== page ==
Yulia Yuzik is a candidate in a republic where there have been no new faces since the 90s and the cult of strength and clannishness rises above everything. When she began to travel to mountain villages and meet with future voters, people confessed to her that she was the first politician whom they saw live and with whom they talked on equal terms. But in order for her to be allowed to work with voters, Yulia had been building a dialogue with the authorities for several months: “At first, no one paid attention to us at all and did not take us seriously.As a result, the head of the republic, Ramazan Gadzhimuradovich Abdulatipov, met with me and told me to contact him if I had any problems, and promised that no one would interfere with me. After that, it became easier for me to negotiate with the heads of districts”.

Julia first came to the Caucasus in 2001, when she came to Chechnya to work as a military reporter. She later wrote two books related to the region, Brides of Allah and Beslan Dictionary. Yulia admits that she deliberately chose the republic of Dagestan for her activities, because she always wanted to work in the Caucasus: “I was offered to leave Moscow and not consider the Dagestan option, because in the Caucasus, United Russia always wins by 146%. It was said that this was a plan doomed from the beginning to failure. But I decided to try my hand. If we close our eyes now to corruption and clannishness, Dagestan is a region with great prospects, it can be brought to the level of self-sufficiency and make a model out of it."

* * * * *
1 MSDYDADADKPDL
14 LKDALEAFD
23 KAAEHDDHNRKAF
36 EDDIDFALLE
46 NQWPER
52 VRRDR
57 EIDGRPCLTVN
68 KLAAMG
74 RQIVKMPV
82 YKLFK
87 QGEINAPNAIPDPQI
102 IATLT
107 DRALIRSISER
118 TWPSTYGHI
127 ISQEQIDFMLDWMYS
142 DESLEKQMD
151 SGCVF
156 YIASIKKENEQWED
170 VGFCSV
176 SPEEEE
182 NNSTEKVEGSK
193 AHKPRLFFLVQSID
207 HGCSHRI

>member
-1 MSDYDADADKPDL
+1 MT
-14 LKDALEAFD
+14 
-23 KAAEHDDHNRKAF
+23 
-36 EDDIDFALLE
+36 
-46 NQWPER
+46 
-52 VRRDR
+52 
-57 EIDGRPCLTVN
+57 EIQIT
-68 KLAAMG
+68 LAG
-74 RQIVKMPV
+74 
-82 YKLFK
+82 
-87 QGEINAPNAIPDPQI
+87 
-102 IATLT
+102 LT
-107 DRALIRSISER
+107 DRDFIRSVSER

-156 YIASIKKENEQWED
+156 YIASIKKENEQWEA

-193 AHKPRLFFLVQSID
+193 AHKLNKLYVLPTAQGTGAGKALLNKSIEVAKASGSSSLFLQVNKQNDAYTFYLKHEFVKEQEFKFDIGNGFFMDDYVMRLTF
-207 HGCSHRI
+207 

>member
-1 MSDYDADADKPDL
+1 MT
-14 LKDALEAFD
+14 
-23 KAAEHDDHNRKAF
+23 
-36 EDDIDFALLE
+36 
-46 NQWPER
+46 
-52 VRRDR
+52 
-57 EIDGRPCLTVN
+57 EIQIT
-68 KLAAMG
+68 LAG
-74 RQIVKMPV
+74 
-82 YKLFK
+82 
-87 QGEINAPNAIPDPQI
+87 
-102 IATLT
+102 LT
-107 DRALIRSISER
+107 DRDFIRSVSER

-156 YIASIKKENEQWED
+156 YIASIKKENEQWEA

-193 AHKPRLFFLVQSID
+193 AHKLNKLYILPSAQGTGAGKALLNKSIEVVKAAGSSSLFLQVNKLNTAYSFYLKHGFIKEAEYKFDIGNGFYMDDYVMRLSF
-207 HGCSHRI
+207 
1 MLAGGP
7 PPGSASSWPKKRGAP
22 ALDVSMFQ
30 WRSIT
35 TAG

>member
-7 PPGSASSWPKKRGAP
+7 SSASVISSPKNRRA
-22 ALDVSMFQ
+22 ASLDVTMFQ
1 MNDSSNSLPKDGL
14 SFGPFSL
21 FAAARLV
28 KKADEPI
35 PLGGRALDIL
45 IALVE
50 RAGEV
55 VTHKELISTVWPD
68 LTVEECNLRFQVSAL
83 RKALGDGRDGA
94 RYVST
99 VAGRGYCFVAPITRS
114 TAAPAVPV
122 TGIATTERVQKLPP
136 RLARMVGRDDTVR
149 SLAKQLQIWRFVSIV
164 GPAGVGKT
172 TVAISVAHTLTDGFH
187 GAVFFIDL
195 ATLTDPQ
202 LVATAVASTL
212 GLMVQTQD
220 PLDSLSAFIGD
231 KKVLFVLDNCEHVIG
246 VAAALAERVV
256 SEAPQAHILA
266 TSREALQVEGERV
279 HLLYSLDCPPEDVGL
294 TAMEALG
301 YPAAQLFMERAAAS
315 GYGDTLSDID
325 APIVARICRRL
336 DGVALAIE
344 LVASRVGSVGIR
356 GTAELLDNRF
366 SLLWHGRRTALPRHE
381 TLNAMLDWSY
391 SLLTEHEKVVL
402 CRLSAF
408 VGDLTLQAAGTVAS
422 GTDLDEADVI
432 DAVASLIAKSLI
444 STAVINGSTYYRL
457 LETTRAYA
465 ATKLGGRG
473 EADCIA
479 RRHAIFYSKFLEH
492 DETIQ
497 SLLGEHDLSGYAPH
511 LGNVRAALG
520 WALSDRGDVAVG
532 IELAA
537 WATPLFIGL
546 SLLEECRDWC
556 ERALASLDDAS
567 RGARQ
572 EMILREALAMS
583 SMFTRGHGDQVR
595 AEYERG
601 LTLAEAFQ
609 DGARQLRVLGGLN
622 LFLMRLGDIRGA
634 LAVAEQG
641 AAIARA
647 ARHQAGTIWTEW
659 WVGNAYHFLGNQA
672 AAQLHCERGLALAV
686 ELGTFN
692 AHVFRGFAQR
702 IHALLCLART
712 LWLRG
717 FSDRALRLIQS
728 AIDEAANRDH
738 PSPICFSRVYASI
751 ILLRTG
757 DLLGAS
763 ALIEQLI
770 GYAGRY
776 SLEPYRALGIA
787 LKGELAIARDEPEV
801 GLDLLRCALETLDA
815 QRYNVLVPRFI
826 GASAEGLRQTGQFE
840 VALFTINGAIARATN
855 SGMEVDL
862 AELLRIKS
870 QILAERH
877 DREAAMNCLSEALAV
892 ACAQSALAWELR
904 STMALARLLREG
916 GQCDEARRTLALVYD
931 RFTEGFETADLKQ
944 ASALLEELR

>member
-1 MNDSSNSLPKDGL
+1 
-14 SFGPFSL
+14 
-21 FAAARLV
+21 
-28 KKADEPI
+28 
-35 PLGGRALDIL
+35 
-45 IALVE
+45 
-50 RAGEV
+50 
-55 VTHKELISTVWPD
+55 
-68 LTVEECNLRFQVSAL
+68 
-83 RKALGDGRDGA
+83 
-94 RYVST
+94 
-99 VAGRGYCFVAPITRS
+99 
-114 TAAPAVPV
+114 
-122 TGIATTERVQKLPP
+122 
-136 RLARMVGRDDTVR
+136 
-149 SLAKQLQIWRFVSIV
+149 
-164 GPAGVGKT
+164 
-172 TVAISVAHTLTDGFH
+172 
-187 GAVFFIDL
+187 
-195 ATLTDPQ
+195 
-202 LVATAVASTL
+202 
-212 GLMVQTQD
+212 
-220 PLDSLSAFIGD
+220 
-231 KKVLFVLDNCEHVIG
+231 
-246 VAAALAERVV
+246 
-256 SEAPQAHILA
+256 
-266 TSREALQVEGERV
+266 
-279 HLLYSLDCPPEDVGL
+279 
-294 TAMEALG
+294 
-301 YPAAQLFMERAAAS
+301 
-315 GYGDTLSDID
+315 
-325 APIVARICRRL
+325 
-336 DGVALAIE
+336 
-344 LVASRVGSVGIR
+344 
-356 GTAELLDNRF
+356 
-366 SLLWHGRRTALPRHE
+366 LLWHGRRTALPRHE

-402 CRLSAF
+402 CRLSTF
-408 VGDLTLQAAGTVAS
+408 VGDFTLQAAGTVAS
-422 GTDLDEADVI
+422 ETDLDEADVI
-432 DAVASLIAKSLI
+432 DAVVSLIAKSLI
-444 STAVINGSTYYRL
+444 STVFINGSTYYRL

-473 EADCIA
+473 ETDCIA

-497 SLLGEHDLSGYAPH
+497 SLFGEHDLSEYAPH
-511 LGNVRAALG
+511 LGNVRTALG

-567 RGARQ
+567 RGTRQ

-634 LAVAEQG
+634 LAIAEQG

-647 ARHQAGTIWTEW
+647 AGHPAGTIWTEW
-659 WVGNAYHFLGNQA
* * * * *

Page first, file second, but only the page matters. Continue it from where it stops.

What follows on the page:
According to her, voters accept her warmly: “When you say that you have a book translated into 11 languages ​​of the world, people do not perceive it. In a conservative society, such statements are regarded simply as bragging. I realized this very quickly and now I am building the dialogue differently. People often think that I am younger, and this makes them distrust. Therefore, I always start with the words: “Hello, I am 35 years old, - they immediately look at me with different eyes. And then I kill everyone on the spot and say: - I am a mother of four children. Everyone starts to applaud at this point. It looks very funny. But for them this is a defining fact that deserves trust and respect."

Image
Image

↑ Maria Epifanova, candidate from the Yabloko party in the Ryazan single-mandate district No. 156

“At the beginning of the campaign, I tried to appeal to the male audience, because our Moscow consultants advised me to do so. But then I myself quickly realized that in my election campaign it is better for me to turn to women. For example, at my recent meeting, out of 400 people, almost half were women. At the end of meetings, I usually say: “I beg you to support me. Of all the candidates for the State Duma from the Republic of Dagestan, I am the only woman. You have to understand how hard it is in the male world to try to break through and be heard. " My assistant, an Avar by nationality, when I speak, hears women talking to each other: "We will be for her, because only a woman can understand a woman."

Gender faction and the "Women's Wing"

The topic of women's solidarity, to which both Yulia Yuzik in Dagestan and Hillary Clinton somewhere in California appeals in communication with voters, is far from alien to women politicians in Russia. Perhaps this is the reason for our universal strong love for the holiday of March 8 and echoes of the solidarity of working women in the struggle for equal rights.

As political scientist Yekaterina Shulman notes, "'all women' as a political actor do not exist" and "the feminist movement, speaking of a common female interest and a common women's political agenda, operates with a kind of false plurality." But at the same time, when it comes to politics, women often need to unite in a faction, commission or council. And in Russian politics this can be seen in the example of both the center-left and center-right parties, the Yabloko party and the Growth Party, respectively.